The Painter Goblin: Part 3, Data Sources

The Painter Goblin: Part 3, Data Sources

One thing that held the Painter Goblin project back was finding a data source to get images from.

  • There are potentially hundreds of sources out there, but! The path of least resistance means that:
  • Any source needs either hackable URIs* or a random function
  • Ideally, a data source doesn’t link to yet-another-page, e.g. portal like websites to other’s collections
  • Ideally the data source links directly to an image to download
  • Data can be easily selected by category, e.g. just paintings, or posters, not just ‘art’.

* A hackable URI is a URI pattern that can be cycled through using computational techniques, even if the underlying data isn’t entirely well-known. E,g,,, for subsequent pages, for lack of a more concrete example.

I wanted to explore heritage sources such as Europeana, TROVE, DPLA. I struggled to search these effectively though, and struggled to see how I might automate using them. I recognise they have APIs. I’ll revisit them in the future as I look to expand the Painter Goblin’s corpus.

Enter Wikidata

I started looking at Wikipedia knowing that it was categorised well and could also return random pages. I didn’t know how to create a random search per category though.

I then started thinking about Wikidata (an open data project that is part of the other wiki projects). Already aware that it had a SPARQL endpoint a technology I was familiar with, I just had to figure out if I could split searches by category, randomly, and via URI, e.g. via CURL or some such.

This is where I got lucky as my search started by looking at Wikidata’s examples pages:

But even better than that – one of the examples was about finding ‘random paintings’:

This was everything I needed.

But it’s not all rosy…

If Wikidata hadn’t provided this example then the learning curve would have been much steeper. Specifically, one of the hardest things to get used to is the naming conventions for URIs, e.g. subjects, and predicates.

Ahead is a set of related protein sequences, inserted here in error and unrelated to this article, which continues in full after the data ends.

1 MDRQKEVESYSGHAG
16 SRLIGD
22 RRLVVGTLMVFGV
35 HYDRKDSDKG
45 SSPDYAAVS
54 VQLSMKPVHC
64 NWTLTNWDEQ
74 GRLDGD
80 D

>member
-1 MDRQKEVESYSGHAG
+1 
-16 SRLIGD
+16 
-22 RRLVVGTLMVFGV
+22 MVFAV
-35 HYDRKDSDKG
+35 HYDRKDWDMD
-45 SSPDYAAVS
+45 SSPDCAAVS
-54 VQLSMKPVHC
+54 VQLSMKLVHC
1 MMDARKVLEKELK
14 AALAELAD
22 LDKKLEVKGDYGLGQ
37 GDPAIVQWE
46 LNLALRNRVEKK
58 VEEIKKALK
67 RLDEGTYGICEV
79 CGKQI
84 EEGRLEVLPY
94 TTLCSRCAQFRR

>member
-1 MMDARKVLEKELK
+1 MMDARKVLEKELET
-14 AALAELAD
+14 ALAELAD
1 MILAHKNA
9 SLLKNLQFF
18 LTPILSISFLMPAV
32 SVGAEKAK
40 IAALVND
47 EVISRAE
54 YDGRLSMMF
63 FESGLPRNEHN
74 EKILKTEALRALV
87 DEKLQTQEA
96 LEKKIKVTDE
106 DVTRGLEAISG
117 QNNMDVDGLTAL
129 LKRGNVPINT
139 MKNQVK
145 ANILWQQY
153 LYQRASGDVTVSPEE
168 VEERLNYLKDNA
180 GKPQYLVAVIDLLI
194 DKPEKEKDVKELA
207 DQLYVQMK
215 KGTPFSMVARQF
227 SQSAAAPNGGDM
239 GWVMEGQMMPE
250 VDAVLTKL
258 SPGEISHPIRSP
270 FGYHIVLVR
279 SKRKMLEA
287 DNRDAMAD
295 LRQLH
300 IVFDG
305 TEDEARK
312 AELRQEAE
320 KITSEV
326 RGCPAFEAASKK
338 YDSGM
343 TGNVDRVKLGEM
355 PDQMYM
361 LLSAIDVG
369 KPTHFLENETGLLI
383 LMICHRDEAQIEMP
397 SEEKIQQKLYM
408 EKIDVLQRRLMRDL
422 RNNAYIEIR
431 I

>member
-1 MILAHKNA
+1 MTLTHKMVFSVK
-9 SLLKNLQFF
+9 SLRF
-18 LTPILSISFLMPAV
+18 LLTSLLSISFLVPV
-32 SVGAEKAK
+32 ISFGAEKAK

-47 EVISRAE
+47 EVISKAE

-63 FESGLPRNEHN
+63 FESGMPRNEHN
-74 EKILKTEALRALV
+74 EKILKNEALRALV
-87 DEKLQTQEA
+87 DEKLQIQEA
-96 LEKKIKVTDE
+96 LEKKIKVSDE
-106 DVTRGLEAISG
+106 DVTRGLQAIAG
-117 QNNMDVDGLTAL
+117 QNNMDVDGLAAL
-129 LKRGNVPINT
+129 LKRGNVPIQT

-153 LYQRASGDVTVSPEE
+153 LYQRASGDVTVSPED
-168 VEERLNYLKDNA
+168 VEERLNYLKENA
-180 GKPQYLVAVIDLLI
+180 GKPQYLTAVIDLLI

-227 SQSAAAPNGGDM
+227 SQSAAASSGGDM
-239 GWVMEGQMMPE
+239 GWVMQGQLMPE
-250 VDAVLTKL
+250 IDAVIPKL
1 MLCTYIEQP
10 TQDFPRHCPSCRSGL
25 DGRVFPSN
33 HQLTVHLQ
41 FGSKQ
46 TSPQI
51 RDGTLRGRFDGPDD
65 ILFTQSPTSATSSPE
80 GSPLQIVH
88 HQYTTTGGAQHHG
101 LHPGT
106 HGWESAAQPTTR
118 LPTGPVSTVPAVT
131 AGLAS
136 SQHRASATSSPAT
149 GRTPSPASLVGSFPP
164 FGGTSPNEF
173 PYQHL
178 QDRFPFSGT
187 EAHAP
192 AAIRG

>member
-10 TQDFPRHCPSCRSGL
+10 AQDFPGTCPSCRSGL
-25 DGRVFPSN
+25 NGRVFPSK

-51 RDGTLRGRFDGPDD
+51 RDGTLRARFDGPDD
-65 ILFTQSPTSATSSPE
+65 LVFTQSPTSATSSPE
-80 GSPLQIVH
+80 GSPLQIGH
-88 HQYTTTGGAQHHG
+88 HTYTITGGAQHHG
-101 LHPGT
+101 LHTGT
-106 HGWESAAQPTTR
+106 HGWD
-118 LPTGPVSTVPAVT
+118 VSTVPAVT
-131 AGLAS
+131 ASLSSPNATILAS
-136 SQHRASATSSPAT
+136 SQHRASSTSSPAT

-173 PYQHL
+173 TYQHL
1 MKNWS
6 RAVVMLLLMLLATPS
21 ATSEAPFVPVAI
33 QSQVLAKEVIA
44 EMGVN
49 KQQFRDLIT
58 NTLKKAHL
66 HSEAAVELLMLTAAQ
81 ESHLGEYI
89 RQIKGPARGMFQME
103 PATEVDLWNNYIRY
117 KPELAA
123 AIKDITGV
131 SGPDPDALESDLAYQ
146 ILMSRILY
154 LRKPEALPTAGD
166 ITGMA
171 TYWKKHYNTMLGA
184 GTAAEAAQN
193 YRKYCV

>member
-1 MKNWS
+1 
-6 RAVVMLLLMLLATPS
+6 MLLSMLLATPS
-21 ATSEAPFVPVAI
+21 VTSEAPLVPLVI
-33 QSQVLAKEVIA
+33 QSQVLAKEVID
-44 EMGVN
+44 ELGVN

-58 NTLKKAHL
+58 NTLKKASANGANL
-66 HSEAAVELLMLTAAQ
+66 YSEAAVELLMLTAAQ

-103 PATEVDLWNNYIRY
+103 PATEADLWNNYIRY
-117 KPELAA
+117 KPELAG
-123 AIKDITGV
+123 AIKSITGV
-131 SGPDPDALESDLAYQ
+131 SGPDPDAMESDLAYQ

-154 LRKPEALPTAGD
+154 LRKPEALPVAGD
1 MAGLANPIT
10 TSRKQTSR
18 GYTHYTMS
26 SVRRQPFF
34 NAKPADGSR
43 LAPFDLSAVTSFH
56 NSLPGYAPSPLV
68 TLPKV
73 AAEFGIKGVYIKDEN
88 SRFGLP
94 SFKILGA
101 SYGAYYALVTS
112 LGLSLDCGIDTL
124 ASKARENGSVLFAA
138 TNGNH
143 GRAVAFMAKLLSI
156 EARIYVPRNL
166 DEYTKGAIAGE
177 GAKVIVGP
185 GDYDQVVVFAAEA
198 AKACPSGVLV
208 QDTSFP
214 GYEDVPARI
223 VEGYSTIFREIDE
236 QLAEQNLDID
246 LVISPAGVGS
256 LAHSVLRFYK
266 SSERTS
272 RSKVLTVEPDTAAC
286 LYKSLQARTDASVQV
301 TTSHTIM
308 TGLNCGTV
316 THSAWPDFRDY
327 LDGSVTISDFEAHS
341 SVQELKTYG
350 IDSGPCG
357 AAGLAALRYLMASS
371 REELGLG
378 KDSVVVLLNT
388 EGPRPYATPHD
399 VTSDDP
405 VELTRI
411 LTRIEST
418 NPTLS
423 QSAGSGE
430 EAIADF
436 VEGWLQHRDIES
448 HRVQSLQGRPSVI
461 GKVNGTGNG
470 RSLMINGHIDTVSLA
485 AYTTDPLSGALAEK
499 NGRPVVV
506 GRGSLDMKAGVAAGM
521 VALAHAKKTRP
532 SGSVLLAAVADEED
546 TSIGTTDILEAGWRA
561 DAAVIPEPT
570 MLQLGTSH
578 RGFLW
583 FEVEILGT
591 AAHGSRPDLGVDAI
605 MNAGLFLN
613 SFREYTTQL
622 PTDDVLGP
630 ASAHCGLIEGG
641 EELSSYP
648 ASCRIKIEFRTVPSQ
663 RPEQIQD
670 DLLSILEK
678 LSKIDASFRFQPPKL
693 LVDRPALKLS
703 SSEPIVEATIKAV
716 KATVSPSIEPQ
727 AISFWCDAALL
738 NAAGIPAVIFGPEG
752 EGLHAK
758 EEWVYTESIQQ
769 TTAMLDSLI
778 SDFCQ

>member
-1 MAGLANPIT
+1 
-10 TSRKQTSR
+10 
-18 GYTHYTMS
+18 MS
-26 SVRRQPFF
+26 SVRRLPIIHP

And a location predicate looks like:

So they’re not user-friendly – they need to be known via other mechanism (I used search engine) and then input into queries.

But – like I say – I had a head start, and with the data I could already retrieve I only had to figure out a few more pieces to be able to start the bot.

What to tweet?

What do you want to know when you look at a piece of art? – Who made it, the title, and perhaps its location, or collection, are important. With the information coming from Wikidata we can also return the URI.

Providing we can return an image link from Wikidata – key to this project, we’ll download this to a temporary location and the Painter Goblin will set to work.

An example tweet may then be:

Q27513169, Eugène Grasset, Museu Nacional d’Art de Catalunya 

Exposition de Internationale, Madrid

N.B. Images aren’t compared to each other in the real life Tweet. This is just for the blog. The design decision was not to do this so as not to take away from the remixed piece produced by The Goblin.

The SPARQL used in-code to generate a random tweet looks like:

SELECT ?item ?itemLabel ?image ?loc ?locLabel ?coll ?collLabel ?artist ?artistLabel (MD5(CONCAT(str(?item),str(RAND()))) as ?random) WHERE {
 ?item wdt:P31 wd:Q429785.
 ?item wdt:P18 ?image.
 OPTIONAL { ?item wdt:P276 ?loc . }
 ?item wdt:P195 ?coll .
 ?item wdt:P170 ?artist .
 SERVICE wikibase:label { bd:serviceParam wikibase:language "en,fr,de,it"}
} ORDER BY ?random

In the second part to this series I mentioned being able to manually tweet. One mechanism we might use to do this is by knowing the link first, so a randomly found image isn’t needed. To do that we can use the following SPARQL;

SELECT ?itemLabel ?image ?loc ?locLabel ?coll ?collLabel ?artist ?artistLabel WHERE { 
 OPTIONAL { <> rdfs:label ?itemLabel . 
 FILTER (LANG(?itemLabel) = "en") } 
 <> wdt:P18 ?image . 
 OPTIONAL { <> wdt:P276 ?loc . } 
 <> wdt:P195 ?coll . 
 <> wdt:P170 ?artist . 
 SERVICE wikibase:label { bd:serviceParam wikibase:language "en,fr,de,it"} 

So all that’s left is for the Painter Goblin to be put to work!

You can try the SPARQL queries on the Wikidata Query Service. It’s pretty cool that there’s a tag that informs Wikidata to preview the results for us,


Give it a whirl!